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Now that is a parking job…
|| 2/19/2011 || 11:21 pm || + Render A Comment || ||

Photograph of a car parked so close to another car they are kissing

I was walking home earlier and spotted this awesome parking job. I can’t believe someone would actually leave their car parked like that.



Don’t Look Back – Physically Assaulted On A MetroBus
|| 8/12/2010 || 11:58 pm || 1 Comment Rendered || ||

This was first posted on Facebook to allay the concerns of my friends after reading the tweets:


Riding home on the 92 down U street- got on at 18th & Wyoming. Going 8 blocks down U. About 5 minutes after boarding a crazy dude behind me at about 7 rows back says something like ‘look back here again and I’ll kick your ass.’ Thinking it was someone else I looked back. Crazy dude walks up to my seat and proceeds to start swinging at me in my seat. Woman from behind me, about 3 rows back, in between he & I, pulls him away. The bus stops. He gets ejected off at 15 & U. I am asked if I want to press charges. Shaken, I felt my forehead, said No. One block later, this same crazy person, walks/runs to the next block to the 14th & U intersection, outside the McDonalds, and DEMANDS to get back on the bus being that he had already paid his fare. At this point a series of people get out their phones and call 911. I call myself and give my statement. The Darwin award goes to the man who waits for the police to arrive. 3 cars do. Then a couple more. A few people get off the bus to announce to the police what happened. I get up, apologize to the bus for hindering their commute, and as I step off the bus a police officer, last name Ali, asked if I was hit by the man. I said yes. He leaves and proceeds to arrest the crazy dude. It was painful to watch them take him down. He was placed in handcuffs on his belly. Two people from the bus came forward to give their eye-witness statements. The woman in her mid-20’s from Georgia who yanked the crazy dude off me (thank you) and the mid-20’s Asian man both gave their contact information. After all the police left, one by one, the last officer got out the camera, and he took a couple pictures of the welt on my forehead. One photograph included a millimeter measuring stick that actually measured the size of the red mark. I walked two blocks toward and ran into to one of the people I’ve known longer than anyone else in DC– JR Russ– who I had my first Thanksgiving in DC with. Story told. Walked the rest of the way home. Tired. No concussion. Needless drama. Needless pain. Don’t look back.


This is the third time I’ve been physically assaulted in the District of Columbia in the last three years…. The previous assaults happened on July 17, 2008 & October 28th, 2008



Advertisement for the Buffalo Bill’s Wild West at Athletic Park in Washington, DC – National Republican, June 20th, 1885
|| 3/21/2010 || 2:08 pm || + Render A Comment || ||

Advertisement for the Buffalo Bill's Wild West at Athletic Park in Washington, DC - National Republican, June 20th, 1885

Following up on the previous two advertisements for events at Athletic Park, is this advertisement for Buffalo Bill’s Wild West. I first learned of William Frederick “Buffalo Bill” Cody when I was a child as we drove through the town he founded, Cody, Wyoming, while en route to Yellowstone National Park. I bet this show would be have been a lot of fun to watch.



Advertisement for Adam Forepaugh’s Circus in Athletic Park, Washington, DC – The National Republican, April 11, 1885
|| 3/20/2010 || 11:19 am || 1 Comment Rendered || ||

Advertisement for Adam Forepaugh's Circus in Athletic Park, Washington, DC - The National Republican, April 11, 1885

Following up on yesterday’s advertisement for the Barnum and London Circus, is this advertisement for Adam Forepaugh’s circus appeared in the same newspaper about one year later.

According to Wikipedia:

Forepaugh was different from most of his fellow circus operators at the time. Already independently wealthy when he entered the circus business, he was much less a showman and much more a businessman — a stark contrast to P. T. Barnum and the Ringling Brothers. He was intimately involved in all aspects of the circus business. He would regularly seat himself at the main entrance into the circus, making sure his face was seen by all. Through the 1870’s and into the 1880’s, Forepaugh and P. T. Barnum had the two largest circuses in the nation. Forepaugh actually had more animals than Barnum and generally paid higher salaries to the much-favored European talent. The two men constantly fought each other over rights to perform in the most-favored venues.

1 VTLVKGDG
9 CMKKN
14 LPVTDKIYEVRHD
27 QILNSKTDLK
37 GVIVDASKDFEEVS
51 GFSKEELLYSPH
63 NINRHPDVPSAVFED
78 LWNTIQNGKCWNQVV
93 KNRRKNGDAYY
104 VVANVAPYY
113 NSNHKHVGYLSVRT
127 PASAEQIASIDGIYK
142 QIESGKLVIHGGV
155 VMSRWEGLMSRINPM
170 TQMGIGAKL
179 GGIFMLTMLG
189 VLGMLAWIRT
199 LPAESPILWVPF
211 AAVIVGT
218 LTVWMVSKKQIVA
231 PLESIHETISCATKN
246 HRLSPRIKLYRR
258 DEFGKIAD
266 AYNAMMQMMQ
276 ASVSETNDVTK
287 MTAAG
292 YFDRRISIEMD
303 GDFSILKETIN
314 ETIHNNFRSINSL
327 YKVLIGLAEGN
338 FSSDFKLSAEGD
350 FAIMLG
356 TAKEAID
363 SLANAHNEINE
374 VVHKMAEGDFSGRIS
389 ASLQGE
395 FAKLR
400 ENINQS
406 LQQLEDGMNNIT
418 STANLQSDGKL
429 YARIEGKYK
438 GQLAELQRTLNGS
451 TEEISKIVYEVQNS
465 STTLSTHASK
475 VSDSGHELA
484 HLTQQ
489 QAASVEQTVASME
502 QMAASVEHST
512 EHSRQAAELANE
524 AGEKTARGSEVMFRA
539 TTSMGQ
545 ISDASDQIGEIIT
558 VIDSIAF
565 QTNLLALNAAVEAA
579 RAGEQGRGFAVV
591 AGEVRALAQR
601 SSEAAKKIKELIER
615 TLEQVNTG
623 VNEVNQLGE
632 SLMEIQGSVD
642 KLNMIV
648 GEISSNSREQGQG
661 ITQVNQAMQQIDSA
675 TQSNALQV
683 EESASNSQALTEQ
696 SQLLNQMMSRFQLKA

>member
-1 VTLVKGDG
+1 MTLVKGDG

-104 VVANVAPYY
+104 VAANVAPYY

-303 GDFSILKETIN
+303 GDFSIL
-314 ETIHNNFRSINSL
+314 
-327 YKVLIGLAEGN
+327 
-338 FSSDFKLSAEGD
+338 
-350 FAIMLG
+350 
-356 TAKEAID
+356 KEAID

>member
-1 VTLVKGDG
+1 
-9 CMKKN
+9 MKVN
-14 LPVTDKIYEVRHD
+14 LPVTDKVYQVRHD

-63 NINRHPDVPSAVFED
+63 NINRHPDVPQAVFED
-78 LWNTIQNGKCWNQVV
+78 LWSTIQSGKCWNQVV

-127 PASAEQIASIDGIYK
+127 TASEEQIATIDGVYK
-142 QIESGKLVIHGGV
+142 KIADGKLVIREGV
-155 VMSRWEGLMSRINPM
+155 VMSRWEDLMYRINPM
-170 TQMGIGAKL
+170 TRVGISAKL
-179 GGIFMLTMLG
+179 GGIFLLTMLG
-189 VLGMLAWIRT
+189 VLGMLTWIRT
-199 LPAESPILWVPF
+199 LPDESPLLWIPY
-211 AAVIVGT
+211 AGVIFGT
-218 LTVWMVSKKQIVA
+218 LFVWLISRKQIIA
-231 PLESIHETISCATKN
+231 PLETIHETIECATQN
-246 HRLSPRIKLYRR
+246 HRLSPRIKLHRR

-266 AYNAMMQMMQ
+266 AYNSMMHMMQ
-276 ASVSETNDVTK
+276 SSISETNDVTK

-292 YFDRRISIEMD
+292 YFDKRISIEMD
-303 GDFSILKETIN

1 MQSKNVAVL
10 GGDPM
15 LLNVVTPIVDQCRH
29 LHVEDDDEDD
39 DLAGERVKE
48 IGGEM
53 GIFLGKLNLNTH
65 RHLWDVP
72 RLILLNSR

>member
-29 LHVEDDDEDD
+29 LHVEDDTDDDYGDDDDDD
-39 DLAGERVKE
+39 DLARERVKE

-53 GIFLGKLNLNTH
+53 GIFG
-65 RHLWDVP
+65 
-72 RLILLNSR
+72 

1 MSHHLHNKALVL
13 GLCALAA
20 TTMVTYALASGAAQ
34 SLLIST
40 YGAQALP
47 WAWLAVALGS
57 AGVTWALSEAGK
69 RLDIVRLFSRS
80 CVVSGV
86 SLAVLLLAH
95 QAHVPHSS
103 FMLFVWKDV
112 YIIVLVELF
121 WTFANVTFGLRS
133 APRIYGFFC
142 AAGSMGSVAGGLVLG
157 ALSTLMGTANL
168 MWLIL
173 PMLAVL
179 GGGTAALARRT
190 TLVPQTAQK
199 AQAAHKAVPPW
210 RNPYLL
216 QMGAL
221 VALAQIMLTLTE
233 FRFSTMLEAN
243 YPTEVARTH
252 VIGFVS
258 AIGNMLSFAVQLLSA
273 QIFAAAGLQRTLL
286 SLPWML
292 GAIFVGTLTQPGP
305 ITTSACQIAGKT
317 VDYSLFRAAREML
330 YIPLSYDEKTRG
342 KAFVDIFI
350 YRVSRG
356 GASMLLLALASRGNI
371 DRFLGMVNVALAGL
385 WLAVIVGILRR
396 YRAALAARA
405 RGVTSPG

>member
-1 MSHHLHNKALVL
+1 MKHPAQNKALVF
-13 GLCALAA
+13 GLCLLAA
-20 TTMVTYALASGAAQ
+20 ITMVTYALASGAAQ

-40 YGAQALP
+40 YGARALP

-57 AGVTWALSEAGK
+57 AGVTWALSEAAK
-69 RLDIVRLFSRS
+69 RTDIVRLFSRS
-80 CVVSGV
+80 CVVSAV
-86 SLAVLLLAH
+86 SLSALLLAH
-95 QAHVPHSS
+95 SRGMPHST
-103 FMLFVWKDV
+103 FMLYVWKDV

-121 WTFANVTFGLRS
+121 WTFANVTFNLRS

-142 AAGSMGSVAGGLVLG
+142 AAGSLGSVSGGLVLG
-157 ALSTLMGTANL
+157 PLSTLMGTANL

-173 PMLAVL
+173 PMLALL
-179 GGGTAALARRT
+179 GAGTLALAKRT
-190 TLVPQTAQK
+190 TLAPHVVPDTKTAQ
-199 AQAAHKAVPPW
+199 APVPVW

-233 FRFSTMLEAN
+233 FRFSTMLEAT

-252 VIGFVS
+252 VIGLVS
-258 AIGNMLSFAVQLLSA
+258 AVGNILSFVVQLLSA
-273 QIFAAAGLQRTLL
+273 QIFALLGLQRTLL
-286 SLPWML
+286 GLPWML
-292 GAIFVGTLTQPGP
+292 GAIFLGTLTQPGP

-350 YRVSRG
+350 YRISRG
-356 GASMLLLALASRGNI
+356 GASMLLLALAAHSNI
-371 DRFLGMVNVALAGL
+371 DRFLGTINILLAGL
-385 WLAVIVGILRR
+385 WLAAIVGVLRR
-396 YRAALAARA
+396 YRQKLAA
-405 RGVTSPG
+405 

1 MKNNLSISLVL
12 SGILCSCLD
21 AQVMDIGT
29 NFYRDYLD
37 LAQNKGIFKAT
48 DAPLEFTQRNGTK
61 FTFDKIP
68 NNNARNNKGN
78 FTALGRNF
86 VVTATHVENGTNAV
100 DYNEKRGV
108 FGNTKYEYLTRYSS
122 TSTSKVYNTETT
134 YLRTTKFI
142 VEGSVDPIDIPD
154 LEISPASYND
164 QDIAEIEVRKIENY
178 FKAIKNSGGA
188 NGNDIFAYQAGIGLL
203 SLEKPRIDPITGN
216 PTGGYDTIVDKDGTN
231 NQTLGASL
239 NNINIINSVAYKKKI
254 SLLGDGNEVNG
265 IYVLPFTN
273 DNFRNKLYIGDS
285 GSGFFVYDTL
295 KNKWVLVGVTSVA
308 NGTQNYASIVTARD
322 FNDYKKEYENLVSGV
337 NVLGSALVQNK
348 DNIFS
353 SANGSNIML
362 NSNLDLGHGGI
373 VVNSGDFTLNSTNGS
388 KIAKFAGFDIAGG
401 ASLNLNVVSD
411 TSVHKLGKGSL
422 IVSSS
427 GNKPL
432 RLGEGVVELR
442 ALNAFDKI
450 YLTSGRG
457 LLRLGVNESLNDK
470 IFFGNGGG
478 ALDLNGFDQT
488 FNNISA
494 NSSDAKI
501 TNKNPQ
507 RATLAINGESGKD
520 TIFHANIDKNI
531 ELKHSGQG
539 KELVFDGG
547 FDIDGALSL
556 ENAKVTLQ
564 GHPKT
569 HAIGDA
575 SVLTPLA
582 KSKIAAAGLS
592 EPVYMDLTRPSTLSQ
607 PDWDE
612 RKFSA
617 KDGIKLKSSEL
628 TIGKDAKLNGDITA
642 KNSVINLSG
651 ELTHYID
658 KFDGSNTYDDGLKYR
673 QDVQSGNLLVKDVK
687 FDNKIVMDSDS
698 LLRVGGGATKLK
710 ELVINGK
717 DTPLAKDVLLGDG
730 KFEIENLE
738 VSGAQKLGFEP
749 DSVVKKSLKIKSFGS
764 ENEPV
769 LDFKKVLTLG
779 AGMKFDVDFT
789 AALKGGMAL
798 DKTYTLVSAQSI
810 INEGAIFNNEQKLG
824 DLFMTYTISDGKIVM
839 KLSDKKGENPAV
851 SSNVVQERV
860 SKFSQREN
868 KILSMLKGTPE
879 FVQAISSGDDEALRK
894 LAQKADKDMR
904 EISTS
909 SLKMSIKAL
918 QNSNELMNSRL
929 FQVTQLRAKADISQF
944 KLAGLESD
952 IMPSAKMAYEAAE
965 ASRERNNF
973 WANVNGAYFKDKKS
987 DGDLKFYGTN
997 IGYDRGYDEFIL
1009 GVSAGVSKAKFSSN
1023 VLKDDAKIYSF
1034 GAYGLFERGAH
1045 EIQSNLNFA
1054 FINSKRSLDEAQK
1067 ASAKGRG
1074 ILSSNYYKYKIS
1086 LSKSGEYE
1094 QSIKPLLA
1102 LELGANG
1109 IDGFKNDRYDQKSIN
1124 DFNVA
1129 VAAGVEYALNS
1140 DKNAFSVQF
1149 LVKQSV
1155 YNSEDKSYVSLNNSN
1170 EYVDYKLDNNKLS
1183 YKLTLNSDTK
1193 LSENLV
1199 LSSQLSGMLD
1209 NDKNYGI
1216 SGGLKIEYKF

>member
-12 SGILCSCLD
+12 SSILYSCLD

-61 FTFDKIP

They signed truces in 1882, 1884, and 1887, dividing the country into exclusive territories to avoid disputes. But at least twice, they decided to pool their resources and perform together. In 1880, Forepaugh and Barnum combined their shows for a Philadelphia engagement. In 1887, Forepaugh obtained permission to perform in Madison Square Garden, a venue that Barnum considered to be exclusively his. A compromise was negotiated, and once again the two circuses presented a combined performance.

In 1889, Forepaugh sold his circus acts to James A. Bailey and James E. Cooper and he sold his railroad cars to the Ringling Brothers. The Ringlings used the equipment to transform their circus from a small animal-powered production to a huge rail-powered behemoth, which later purchased the Barnum & Bailey Circus. Thus, in liquidating his circus assets, he indirectly contributed to the demise of his arch-rival.

Its probably safe to assume that they also competed to secure the use of Athletic Park in Washington, DC as well.



Advertisement for the Barnum and London Circus in Athletic Park, Washington, DC – The National Republican, May 3rd, 1884
|| 3/19/2010 || 10:55 am || 2 Comments Rendered || ||

Over the years I’ve attempted to document bits and pieces of my neighborhood’s 100+ year history on this digital scrapbook. From a bird’s eye view of my neighborhood in 1885 to a map of my neighborhood in 1921, I’ve tried to learn as much about where I’ve been living as possible. Its hard not to when you realize that long after we are gone, the houses in this neighborhood will probably still remain.

The educational starting point was this article about my neighborhood history, which I pretty much copied in my first entry, and now that I have access to the thousands upon thousands of newspaper articles that were published around the time of the neighborhood’s development, I’m able to find some rather new and unique facets of my neighborhood’s history.

In time, I hope more old newspapers come on-line that show what happened on the land prior to 1884, but in the meantime, I’ll post more unique items that I find.

+ Read more about White Elephants
+ Read more about Jumbo the Elephant



A T-Rex Google Map On My Neighborhood Via Twitter
|| 3/15/2010 || 11:23 pm || + Render A Comment || ||

The other day I allowed Twitter to track my location. Much to my chagrin, the map that was created looks awful. At first I thought it looked like PacMan and now I’ve come to the conclusion that it looks like T-Rex, and that ‘T’ stands for Twitter.